Confounding Mildew Wars Part II
Posted by Darrell Nicholson at 03:12PM - Comments: (9)
November 4, 2013
I’d like to sincerely apologize to readers of the print version of our recent mildew preventer test who may have become confused when they went looking for the Best Choice product. I’ll try to explain what happened and set the record straight to avoid any further confusion. The product we tested was Goldshield 5, an antimicrobial (also called a microbiostat) based on a formula patented by Emory University and used primarily in hospitals and other public buildings. We diluted this product to a concentration that was equivalent to the company’s ready-to-use spray-dispenser formula, Goldshield 75. The product is available in 32-ounce squirt bottles here.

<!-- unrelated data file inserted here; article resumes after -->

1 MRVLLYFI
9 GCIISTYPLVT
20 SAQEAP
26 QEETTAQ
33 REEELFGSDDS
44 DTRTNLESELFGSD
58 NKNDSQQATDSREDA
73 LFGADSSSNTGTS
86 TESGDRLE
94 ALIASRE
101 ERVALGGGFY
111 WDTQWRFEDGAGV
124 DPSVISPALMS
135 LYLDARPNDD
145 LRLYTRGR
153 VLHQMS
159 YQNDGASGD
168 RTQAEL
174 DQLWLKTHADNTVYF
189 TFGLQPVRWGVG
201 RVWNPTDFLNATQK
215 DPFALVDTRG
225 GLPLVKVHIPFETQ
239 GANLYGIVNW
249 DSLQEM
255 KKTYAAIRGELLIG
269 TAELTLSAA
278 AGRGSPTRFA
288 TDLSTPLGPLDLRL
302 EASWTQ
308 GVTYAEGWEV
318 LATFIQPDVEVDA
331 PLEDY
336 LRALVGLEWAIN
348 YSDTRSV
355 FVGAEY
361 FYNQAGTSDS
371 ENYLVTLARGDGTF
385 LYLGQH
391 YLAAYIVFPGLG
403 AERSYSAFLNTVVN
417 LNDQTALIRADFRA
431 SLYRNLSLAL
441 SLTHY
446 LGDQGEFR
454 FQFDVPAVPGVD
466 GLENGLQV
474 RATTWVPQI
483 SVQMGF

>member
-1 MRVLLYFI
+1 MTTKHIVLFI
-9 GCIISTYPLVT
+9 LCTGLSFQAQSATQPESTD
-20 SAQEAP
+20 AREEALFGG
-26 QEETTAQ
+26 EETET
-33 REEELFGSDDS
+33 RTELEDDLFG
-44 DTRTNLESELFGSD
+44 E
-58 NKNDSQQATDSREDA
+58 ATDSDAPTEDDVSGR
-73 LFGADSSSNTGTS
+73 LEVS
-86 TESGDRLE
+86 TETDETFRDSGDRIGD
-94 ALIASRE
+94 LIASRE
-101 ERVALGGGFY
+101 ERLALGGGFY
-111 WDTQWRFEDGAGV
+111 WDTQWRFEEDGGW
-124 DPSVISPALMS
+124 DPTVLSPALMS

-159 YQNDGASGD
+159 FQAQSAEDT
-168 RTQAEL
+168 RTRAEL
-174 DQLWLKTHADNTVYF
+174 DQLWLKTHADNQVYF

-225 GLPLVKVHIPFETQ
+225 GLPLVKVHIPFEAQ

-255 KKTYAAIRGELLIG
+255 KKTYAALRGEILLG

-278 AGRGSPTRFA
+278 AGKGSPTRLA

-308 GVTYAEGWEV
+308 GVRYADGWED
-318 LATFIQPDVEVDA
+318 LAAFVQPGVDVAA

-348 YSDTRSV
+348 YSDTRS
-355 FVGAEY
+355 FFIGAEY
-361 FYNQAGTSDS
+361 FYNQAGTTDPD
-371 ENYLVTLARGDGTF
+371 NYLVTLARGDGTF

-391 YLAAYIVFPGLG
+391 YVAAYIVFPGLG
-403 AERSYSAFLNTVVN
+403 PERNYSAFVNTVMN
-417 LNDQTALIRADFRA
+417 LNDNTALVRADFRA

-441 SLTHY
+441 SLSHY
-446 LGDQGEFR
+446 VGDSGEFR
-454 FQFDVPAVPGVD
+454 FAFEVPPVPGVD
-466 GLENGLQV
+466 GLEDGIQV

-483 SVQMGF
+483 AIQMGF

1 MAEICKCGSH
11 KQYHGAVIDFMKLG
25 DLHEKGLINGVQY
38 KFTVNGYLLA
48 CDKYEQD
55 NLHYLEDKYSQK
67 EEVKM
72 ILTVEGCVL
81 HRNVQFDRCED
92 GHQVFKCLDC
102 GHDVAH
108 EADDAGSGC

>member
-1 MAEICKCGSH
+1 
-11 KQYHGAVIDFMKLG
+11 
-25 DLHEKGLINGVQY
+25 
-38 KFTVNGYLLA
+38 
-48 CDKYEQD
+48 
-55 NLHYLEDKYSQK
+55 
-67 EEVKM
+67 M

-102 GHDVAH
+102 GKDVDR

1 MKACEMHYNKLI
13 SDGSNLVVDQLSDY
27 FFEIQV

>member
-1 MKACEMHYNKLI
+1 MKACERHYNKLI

If you happened to buy a product called Elite Marine Shield (a product mistakenly named in our print article) after reading the article, I want to be clear that we have not yet tested it. Elite Marine Shield claims its product relies on similar chemistry to Goldshield; Goldshield claims there's is fundamentally different. Regardless, we won’t know how it compares until we complete testing.
Elite Marine Shield’s product, ProGienics, and Goldshield are both silicone quarternary ammonium salt compounds. Both are related to Dow Corning’s original anti-microbial formulas 5700 and 5772, which, until fairly recently, was distributed by a spin-off company Aegis Environmental Management in Midland, Mich. which is now a part of Microban International. Goldshield claims is that its product is unique because it remains chemically stable in water when others don't. The video above explains how these chemicals work (wait about 30 seconds for the audio to start).